This chapter investigates the physical and sexual violence to which children were subjected in twentieth-century Ireland. The Irish Society for the Prevention of Cruelty to Children (ISPCC), in spite of its founding mission to protect children from ‘cruelty,’ rarely dealt with explicit cases of cruelty, abuse, or assault in the course of their daily rounds. The use of corporal punishment in national schools is then discussed. Children were subject to a significant degree of sexual violence in twentieth-century Ireland. Sentencing and conviction patterns show that sexual crimes against children were not treated as serious, and no one recognized the potentially harmful long-term effects of sexual abuse on children. Irish society at all levels tolerated a degree of violence against children that was striking in its regularity and routineness.
Contemporary cases of infanticide typically are greeted with revulsion and incredulity within an Irish population. The Infanticide Act could be seen as an effort on the part of lawmakers to bring statute into line with what had gradually become standard judicial practice. The reaction of Catholic writers to infanticide represented a mixture of theology and pragmatism that occasionally conflicted with official Catholic teaching. The 1949 Infanticide Act owed less to the influence of the Catholic Church than to a combination of British criminal justice principles, current judicial practice and basic pragmatism. Judges and juries usually approached infanticide cases from the assumption that the ‘typical’ infanticide defendant was a poor, seduced, desperate woman who committed infanticide on the spur of the moment, out of a sense of panic and shame.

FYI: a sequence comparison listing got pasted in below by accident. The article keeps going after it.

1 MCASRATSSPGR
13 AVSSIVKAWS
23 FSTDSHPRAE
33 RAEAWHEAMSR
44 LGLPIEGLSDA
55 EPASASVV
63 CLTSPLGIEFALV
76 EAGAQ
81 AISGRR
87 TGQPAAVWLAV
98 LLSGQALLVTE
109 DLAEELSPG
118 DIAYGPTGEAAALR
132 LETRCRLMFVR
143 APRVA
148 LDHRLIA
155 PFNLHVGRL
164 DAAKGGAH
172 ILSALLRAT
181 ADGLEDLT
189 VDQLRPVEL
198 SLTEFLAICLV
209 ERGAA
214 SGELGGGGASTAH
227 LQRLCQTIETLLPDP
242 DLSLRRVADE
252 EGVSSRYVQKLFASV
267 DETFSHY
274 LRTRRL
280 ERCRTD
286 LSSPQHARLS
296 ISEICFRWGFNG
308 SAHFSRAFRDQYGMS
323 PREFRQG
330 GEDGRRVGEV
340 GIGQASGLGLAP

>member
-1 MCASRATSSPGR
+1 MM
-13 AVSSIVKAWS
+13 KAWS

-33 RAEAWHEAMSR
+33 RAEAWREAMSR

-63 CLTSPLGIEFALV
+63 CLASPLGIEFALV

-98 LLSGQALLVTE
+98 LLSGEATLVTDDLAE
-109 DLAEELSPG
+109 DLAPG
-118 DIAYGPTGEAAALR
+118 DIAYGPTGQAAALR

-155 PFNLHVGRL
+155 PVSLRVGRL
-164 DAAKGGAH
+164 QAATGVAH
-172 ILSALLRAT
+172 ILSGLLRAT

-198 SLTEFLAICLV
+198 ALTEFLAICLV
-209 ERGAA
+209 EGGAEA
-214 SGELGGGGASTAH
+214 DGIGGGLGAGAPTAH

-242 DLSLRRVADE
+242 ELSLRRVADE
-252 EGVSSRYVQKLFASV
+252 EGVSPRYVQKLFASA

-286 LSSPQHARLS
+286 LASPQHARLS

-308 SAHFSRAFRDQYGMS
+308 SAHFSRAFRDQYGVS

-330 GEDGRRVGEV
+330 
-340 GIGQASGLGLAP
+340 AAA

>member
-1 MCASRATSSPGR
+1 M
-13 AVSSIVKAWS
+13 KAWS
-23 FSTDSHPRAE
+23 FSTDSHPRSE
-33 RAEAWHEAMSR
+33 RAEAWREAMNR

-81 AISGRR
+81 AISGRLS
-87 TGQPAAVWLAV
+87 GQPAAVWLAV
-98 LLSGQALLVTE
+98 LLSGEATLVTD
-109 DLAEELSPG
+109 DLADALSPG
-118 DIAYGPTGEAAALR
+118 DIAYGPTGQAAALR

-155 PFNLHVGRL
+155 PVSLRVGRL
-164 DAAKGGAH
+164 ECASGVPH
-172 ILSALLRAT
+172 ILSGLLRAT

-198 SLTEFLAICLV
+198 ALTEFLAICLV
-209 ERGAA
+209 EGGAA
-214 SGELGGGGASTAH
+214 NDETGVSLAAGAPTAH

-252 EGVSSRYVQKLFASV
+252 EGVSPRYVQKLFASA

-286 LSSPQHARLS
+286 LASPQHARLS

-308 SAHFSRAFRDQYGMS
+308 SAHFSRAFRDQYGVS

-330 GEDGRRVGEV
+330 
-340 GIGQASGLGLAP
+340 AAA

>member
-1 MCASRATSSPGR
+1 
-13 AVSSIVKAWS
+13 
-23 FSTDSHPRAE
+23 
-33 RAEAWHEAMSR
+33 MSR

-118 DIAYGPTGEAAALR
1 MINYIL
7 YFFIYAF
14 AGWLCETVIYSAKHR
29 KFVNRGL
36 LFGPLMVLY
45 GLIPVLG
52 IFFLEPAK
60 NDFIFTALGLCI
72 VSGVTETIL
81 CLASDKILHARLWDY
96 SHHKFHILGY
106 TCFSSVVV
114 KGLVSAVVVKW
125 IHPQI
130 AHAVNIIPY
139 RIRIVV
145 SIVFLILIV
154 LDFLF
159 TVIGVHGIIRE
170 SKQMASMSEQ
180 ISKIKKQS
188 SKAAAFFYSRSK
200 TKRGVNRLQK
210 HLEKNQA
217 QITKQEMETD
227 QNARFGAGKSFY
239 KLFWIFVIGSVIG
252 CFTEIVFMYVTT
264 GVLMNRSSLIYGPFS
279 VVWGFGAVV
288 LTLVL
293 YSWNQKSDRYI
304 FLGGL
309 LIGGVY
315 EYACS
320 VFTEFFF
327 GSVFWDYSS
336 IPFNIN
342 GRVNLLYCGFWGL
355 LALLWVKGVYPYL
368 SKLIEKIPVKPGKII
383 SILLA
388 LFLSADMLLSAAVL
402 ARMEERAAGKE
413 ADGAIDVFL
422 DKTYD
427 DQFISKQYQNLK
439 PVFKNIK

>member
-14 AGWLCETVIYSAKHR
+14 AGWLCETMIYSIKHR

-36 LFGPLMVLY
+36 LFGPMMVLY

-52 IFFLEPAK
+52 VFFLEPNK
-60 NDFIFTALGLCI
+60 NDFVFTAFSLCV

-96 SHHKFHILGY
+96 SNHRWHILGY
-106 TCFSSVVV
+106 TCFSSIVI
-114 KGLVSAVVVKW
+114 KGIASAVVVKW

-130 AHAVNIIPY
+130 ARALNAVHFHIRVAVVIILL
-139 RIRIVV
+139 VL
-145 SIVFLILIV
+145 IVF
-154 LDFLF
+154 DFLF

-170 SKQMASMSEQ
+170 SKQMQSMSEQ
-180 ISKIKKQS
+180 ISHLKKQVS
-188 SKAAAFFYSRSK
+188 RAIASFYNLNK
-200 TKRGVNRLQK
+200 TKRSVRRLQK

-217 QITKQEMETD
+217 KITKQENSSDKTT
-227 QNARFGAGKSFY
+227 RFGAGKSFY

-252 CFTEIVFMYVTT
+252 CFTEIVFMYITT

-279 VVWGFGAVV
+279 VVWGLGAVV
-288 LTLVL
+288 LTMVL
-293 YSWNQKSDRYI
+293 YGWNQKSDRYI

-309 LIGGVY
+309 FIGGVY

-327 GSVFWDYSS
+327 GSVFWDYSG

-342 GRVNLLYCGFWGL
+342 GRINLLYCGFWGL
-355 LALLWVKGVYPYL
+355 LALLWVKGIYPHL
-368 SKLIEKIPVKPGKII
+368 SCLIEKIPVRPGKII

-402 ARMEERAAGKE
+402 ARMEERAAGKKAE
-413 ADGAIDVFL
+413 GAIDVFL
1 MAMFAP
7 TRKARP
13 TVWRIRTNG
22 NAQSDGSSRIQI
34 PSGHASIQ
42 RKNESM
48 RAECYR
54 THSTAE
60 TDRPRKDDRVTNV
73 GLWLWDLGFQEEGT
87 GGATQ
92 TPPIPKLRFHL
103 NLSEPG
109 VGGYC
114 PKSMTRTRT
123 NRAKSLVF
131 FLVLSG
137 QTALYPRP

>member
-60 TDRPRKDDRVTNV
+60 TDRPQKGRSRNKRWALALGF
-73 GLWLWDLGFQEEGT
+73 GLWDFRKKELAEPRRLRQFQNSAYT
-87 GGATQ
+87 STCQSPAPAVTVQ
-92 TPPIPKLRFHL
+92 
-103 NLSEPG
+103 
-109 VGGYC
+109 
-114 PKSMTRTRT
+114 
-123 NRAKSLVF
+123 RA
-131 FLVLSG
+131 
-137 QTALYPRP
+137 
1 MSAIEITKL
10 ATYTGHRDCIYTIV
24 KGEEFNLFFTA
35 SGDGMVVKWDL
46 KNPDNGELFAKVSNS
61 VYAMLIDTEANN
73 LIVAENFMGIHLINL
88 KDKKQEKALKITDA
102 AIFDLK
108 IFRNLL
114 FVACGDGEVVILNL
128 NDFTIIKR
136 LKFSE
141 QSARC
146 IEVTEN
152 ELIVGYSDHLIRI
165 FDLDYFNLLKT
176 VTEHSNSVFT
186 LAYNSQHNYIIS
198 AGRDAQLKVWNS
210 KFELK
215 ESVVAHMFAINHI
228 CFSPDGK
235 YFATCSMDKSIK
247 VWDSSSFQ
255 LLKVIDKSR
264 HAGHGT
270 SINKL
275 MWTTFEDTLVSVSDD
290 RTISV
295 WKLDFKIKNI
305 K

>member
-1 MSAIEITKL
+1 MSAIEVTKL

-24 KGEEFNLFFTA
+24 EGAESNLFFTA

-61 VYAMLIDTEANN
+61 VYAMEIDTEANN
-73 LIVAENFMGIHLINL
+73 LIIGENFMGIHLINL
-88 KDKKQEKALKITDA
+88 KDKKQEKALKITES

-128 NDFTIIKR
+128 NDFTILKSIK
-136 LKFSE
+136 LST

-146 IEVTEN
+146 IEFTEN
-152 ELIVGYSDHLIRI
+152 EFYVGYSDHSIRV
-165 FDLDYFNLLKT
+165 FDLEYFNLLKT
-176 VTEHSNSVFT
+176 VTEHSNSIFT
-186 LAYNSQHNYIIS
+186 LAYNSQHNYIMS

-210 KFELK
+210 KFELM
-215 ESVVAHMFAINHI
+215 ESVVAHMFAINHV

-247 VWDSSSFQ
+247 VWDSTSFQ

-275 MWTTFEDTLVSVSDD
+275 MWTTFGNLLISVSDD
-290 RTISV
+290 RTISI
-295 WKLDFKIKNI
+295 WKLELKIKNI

Transcripts and newspaper accounts of infanticide cases suggest that the sexually ignorant, innocent and demure woman does not necessarily reflect the experiences and motivations of ordinary Irish women. The involvement of family members in individual cases of infanticide offers insight into the role families and communities played in defining and regulating the moral and sexual behavior of their members. While all of the women presented likely experienced some degree of fear, shame or desperation in killing their newborn children, it becomes clear that newborn children were easily expendable in their efforts to protect their own and their families' reputations. The evidence in infanticide cases begs a re-evaluation of constructions of sexuality, maternity, family life and childhood that were disseminated through moralist literature and have been accepted almost uncritically by feminist and social historians.